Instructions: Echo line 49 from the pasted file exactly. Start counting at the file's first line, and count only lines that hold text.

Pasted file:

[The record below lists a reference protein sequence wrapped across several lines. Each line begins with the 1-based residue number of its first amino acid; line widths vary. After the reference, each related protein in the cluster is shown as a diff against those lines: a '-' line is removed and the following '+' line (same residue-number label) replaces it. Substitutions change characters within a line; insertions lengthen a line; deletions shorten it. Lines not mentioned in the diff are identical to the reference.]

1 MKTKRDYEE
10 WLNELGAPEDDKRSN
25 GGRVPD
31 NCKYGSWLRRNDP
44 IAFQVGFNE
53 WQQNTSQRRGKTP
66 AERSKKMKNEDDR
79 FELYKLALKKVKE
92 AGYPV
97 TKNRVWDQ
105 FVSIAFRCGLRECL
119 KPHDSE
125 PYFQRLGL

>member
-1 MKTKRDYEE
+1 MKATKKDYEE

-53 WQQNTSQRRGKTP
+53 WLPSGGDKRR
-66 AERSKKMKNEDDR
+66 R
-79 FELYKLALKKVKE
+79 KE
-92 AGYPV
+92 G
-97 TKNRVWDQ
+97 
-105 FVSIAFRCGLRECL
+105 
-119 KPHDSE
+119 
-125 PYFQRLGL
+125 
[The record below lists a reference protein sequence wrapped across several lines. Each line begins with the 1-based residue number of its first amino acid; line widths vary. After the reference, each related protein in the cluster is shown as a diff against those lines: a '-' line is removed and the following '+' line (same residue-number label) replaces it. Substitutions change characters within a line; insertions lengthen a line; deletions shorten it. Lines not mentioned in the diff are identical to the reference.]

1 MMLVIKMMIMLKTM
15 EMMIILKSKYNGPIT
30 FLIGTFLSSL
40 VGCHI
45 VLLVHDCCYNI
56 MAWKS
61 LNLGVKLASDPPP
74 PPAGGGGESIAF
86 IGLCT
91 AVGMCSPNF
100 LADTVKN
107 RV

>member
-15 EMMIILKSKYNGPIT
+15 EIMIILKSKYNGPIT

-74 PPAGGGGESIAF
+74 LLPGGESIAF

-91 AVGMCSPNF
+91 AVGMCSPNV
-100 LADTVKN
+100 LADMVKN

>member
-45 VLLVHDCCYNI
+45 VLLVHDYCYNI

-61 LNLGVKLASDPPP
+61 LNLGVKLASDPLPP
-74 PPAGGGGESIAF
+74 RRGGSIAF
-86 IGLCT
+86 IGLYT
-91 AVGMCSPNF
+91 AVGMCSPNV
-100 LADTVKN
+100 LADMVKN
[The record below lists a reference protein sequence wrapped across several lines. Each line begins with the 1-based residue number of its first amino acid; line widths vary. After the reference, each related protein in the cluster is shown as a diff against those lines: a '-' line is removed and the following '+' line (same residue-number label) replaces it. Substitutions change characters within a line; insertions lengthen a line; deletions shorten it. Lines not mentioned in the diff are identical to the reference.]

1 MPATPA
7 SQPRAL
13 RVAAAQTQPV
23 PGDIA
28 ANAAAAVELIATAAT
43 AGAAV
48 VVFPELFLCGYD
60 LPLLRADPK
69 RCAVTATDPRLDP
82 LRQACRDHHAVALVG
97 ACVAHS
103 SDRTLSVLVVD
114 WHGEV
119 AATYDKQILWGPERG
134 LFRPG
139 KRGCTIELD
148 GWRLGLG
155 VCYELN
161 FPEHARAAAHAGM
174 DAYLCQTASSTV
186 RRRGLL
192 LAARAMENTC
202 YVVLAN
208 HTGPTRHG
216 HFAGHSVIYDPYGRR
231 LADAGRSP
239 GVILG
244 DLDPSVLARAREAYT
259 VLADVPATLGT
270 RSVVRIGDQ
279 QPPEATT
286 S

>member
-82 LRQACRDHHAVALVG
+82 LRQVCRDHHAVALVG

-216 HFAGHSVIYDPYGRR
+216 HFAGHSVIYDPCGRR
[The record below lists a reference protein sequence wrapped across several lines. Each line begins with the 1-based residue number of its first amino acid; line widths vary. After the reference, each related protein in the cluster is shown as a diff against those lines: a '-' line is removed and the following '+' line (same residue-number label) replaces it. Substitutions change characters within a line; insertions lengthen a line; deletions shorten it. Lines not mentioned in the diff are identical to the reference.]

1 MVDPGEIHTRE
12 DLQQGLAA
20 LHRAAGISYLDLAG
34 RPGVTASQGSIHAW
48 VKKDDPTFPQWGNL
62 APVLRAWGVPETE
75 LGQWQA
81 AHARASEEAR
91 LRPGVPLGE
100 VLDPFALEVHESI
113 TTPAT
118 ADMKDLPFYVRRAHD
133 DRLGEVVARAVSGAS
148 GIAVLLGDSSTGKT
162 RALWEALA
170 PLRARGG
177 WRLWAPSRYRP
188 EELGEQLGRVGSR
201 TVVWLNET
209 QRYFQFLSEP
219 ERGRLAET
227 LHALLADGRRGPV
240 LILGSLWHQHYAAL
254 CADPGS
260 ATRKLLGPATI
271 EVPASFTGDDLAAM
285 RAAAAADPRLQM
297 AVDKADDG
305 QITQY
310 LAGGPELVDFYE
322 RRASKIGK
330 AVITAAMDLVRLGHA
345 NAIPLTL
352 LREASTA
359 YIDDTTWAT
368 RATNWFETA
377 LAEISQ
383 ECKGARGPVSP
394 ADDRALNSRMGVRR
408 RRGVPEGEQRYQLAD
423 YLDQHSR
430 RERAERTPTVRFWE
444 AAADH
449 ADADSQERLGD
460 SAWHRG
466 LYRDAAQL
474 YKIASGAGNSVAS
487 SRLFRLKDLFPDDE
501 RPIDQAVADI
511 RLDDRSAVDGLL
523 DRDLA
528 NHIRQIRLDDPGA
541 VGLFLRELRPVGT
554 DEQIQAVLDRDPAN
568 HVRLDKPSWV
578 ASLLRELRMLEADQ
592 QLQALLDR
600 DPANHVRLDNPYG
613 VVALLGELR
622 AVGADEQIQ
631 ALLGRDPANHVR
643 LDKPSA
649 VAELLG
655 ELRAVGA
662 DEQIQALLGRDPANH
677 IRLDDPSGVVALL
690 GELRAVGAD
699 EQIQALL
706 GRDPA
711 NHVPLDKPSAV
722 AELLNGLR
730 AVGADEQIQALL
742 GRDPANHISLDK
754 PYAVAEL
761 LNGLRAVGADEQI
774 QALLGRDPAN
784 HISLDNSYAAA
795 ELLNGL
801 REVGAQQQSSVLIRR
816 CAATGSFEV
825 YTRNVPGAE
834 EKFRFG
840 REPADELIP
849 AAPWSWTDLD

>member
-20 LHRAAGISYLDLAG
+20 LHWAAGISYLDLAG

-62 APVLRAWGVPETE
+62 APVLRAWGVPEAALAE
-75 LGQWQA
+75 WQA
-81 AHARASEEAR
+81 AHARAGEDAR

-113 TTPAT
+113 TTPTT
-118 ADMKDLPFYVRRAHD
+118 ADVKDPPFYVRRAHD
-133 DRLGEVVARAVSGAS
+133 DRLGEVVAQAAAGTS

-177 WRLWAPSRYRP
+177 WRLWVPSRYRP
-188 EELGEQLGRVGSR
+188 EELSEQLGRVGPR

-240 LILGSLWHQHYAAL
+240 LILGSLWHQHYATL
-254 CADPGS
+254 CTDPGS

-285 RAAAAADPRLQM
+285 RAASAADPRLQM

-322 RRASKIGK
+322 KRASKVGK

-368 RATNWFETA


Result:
+15 EIMIILKSKYNGPIT